Reacting to the report's pronouncements on the financial measures imposed, Deputy Prime Minister and Finance Minister Chrystia Freeland said she was pleased to see Rouleau agree that the economic steps taken made a meaningful contribution to resolving the situation. 

Rouleau also raised questions around whether the measure to designate "protected places" to create exclusion zones, was used to an appropriate scale. He found that the way this power was worded was too vague to be properly enforced.

Organizers of the "Freedom Convoy" have long contended that the three-week protest in downtown Ottawa was a peaceful celebration, and not a forceful occupation. But, Rouleau decidedly rejected that version of events. 

"I do not accept the organizers' description of the protests in Ottawa as lawful, calm, peaceful or something resembling a celebration," Rouleau said in his report. "The bigger picture reveals that the situation in Ottawa was unsafe and chaotic."

While questions were raised during the hearings around whether all police resources were explored and implemented ahead of the invocation, in Rouleau's assessment, the powers available weren't acted on because they were not considered to be effective ways to safely bring the protests to an end.

Speaking about his findings from the room where weeks of hearings took place, Rouleau described his task as "monumental" and noted that he did not come to his conclusion easily.

"We can all hope that such an exceptional confluence of events and circumstances does not occur again. However, even if it does, and if once again the very high threshold for declaring an emergency is met, members of the public should recognize that the Act contains significant safeguards," said Rouleau in his remarks to reporters.

Cara Zwibel, director of fundamental freedoms with the Canadian Civil Liberties Association (CCLA), said that while the CCLA is still examining the report's conclusions and will have more to say, "it is significant that in his statement earlier today, the commissioner noted that the factual basis underlying his conclusion was not overwhelming."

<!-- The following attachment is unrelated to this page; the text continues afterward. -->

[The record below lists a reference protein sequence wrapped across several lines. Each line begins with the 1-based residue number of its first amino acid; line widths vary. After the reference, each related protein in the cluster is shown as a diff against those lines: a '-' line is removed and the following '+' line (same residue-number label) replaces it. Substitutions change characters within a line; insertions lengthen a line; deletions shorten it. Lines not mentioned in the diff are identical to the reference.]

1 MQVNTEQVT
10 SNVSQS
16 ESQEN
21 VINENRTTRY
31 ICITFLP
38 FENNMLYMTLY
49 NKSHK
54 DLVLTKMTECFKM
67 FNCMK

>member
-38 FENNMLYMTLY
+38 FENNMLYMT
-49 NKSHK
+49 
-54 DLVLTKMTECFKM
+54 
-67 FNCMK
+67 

"And, that reasonable and informed people could come to a different conclusion than the one he did," said Zwibel, noting the CCLA's position remains that the threshold was not met.

TRUDEAU POURED GASOLINE ON A FIRE: POILIEVRE 

Justice Paul Rouleau listens as Prime Minister Justin Trudeau testifies at the Public Order Emergency Commission, in Ottawa, on Friday, Nov. 25, 2022. THE CANADIAN PRESS/Justin Tang

The commissioner noted, relatedly, that the idea of the federal government meeting with protesters was "unlikely to resolve matters," but that Trudeau and other political leaders should have made more of an effort in their communications to "acknowledge that the majority of protesters were exercising their fundamental democratic rights."

Asked Friday whether he regrets his "fringe" minority comment as the protests kicked off, as it quickly became somewhat of a rallying cry for protesters, Trudeau said yes.

“Yeah, I wish I had said that differently. As I look back on that, and as I've reflected on it over the past months… I wish I had phrased it differently.”

He said he was speaking of the "small subset" of protesters who deliberately spread disinformation that lead to Canadians' deaths, and not the majority of people who came to Ottawa who were hurting and wanting to be heard.

"If I had… been more specific, I think things might have been a bit easier," Trudeau said.

Weighing in on Rouleau's findings Conservative Leader Pierre Poilievre—who backed the "Freedom Convoy" protests but condemned the blockades—claimed that the emergency was one that Trudeau "created by attacking his own population."

"And then when he caused it, he piled on. He poured more gasoline on the fire with nasty insults, jabbing his finger in the faces of his own citizens, something that even today's report acknowledged, contributed to the length and the intensity of the protest," Poilievre said, dodging a question about whether he accepts the report's findings and whether he's thinking differently about his support for the protesters.

In a statement, NDP Leader Jagmeet Singh said that his main takeaway from the report was that all levels of government failed.

"The report makes clear that this situation—and the response to it from all levels of government and policing— was unacceptable," he said, adding that he thinks Rouleau's recommendations have to be taken seriously. 

ROULEAU MAKES 56 RECOMMENDATIONS